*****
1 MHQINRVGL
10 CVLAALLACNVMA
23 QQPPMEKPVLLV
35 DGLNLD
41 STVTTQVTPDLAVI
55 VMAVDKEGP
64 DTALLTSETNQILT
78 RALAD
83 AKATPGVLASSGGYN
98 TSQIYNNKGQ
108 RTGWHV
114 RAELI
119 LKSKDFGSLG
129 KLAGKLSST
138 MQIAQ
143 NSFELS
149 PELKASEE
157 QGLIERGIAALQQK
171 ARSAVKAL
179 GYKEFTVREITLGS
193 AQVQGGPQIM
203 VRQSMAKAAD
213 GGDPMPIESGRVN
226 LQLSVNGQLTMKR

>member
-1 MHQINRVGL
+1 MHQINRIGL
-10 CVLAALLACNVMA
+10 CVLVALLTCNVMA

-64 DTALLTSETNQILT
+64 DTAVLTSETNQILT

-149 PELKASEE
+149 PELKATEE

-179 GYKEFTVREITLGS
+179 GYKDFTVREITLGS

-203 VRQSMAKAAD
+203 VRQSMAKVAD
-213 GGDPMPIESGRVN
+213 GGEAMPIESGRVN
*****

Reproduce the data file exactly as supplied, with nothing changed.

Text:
1 MHQINRVGL
10 CVLAALLACNVMA
23 QQPPMEKPVLLV
35 DGLNLD
41 STVTTQVTPDLAVI
55 VMAVDKEGP
64 DTALLTSETNQILT
78 RALAD
83 AKATPGVLASSGGYN
98 TSQIYNNKGQ
108 RTGWHV
114 RAELI
119 LKSKDFGSLG
129 KLAGKLSST
138 MQIAQ
143 NSFELS
149 PELKASEE
157 QGLIERGIAALQQK
171 ARSAVKAL
179 GYKEFTVREITLGS
193 AQVQGGPQIM
203 VRQSMAKAAD
213 GGDPMPIESGRVN
226 LQLSVNGQLTMKR

>member
-1 MHQINRVGL
+1 MHQINRIGL
-10 CVLAALLACNVMA
+10 CVLVALLTCNVMA

-64 DTALLTSETNQILT
+64 DTAVLTSETNQILT

-149 PELKASEE
+149 PELKATEE

-179 GYKEFTVREITLGS
+179 GYKDFTVREITLGS

-203 VRQSMAKAAD
+203 VRQSMAKVAD
-213 GGDPMPIESGRVN
+213 GGEAMPIESGRVN